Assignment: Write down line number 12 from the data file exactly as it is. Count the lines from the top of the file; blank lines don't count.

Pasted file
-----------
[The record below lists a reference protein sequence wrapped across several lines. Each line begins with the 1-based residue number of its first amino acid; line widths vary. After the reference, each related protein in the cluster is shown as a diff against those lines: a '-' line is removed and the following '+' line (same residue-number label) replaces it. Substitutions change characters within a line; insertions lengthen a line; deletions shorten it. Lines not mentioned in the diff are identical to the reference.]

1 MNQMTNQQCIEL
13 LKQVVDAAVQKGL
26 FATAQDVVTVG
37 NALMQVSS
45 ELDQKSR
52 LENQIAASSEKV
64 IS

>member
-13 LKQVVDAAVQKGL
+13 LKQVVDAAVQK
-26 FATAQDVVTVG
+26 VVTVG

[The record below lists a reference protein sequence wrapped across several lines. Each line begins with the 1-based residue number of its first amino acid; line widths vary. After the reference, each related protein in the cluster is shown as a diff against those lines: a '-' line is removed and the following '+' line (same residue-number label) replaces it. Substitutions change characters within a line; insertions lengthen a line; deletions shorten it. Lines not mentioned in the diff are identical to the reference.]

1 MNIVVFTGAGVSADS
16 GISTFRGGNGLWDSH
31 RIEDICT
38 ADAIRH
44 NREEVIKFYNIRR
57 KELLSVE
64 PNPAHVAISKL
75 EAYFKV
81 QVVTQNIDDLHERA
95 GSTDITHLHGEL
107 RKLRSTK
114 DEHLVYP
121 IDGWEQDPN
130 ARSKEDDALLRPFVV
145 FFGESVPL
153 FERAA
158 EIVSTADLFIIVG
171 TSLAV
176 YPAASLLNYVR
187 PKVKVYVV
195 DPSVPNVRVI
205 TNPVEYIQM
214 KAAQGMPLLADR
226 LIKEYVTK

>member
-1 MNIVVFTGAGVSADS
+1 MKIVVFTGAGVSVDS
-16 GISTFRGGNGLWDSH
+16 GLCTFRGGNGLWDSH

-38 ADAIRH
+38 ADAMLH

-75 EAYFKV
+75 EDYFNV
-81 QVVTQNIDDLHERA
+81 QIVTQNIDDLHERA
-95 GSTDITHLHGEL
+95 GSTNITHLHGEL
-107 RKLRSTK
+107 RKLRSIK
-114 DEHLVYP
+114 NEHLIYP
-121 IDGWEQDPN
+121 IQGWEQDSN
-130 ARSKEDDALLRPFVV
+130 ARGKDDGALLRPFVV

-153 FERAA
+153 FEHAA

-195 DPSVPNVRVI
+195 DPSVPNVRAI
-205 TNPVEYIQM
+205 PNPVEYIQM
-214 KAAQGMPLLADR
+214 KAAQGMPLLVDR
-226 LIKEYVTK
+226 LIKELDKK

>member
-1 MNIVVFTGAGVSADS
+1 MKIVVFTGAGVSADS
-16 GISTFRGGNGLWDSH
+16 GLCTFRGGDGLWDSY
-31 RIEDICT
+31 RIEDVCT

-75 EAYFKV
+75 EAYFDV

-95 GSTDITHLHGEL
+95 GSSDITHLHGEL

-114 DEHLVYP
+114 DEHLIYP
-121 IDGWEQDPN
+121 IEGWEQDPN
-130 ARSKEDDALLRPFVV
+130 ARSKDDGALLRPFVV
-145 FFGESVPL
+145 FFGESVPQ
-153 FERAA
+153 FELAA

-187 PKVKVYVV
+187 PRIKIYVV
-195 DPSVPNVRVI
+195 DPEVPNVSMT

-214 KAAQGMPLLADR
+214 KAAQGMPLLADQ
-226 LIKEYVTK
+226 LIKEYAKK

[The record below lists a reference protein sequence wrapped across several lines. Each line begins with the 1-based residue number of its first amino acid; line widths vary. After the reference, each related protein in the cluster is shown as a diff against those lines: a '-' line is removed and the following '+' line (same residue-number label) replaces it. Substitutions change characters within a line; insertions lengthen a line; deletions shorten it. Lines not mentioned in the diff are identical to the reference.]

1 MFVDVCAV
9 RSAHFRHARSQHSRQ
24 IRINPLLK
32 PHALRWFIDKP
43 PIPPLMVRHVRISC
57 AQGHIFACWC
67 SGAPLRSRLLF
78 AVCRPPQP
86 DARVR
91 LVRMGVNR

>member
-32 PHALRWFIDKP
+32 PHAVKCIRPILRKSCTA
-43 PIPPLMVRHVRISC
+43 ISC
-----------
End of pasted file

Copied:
-26 FATAQDVVTVG